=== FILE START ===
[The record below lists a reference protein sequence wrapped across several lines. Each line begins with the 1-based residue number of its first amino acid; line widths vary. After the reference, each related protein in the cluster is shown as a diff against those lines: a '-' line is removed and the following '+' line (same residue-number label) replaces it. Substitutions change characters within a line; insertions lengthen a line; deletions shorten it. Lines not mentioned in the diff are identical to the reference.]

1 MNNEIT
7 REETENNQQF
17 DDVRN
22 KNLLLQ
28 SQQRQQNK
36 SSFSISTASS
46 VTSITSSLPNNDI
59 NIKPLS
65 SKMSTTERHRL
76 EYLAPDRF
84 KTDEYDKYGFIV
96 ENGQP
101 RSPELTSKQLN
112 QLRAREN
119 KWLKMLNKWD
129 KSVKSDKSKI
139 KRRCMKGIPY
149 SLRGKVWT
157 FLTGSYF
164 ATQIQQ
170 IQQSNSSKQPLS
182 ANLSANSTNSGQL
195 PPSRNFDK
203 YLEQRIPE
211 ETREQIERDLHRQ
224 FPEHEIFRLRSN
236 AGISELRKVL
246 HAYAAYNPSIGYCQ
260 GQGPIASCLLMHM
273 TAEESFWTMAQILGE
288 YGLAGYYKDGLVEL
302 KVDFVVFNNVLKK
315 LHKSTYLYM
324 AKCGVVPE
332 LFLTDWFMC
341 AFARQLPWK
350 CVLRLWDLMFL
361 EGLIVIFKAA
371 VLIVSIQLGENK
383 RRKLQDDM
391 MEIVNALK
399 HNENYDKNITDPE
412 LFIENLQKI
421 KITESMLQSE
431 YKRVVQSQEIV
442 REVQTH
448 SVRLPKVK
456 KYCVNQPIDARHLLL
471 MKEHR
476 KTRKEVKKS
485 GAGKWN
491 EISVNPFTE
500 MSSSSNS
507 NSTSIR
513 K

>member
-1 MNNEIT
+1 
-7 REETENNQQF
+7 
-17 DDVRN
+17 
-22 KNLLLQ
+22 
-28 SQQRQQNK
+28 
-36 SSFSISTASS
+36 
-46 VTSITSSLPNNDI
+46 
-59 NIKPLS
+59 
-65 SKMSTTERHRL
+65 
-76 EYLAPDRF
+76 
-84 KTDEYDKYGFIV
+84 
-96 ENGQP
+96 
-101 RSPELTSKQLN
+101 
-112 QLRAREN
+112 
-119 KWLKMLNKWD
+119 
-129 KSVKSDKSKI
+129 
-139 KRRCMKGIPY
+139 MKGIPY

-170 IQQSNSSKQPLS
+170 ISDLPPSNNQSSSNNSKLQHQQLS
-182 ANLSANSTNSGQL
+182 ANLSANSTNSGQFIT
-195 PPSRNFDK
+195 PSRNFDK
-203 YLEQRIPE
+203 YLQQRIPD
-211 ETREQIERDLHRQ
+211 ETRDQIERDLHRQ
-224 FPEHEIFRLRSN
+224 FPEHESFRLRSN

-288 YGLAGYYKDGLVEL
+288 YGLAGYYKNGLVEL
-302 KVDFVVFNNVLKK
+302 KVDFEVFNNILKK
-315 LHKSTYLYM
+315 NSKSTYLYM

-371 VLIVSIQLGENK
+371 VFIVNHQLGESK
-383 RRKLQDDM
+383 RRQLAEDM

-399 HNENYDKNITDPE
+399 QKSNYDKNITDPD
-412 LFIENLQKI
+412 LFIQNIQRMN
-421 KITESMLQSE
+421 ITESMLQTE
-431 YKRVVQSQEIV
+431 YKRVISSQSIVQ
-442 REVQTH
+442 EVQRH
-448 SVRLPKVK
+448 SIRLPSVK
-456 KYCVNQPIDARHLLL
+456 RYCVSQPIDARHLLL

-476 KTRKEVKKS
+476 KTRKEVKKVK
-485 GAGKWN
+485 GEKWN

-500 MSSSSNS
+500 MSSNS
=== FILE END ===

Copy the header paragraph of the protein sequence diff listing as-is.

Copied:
[The record below lists a reference protein sequence wrapped across several lines. Each line begins with the 1-based residue number of its first amino acid; line widths vary. After the reference, each related protein in the cluster is shown as a diff against those lines: a '-' line is removed and the following '+' line (same residue-number label) replaces it. Substitutions change characters within a line; insertions lengthen a line; deletions shorten it. Lines not mentioned in the diff are identical to the reference.]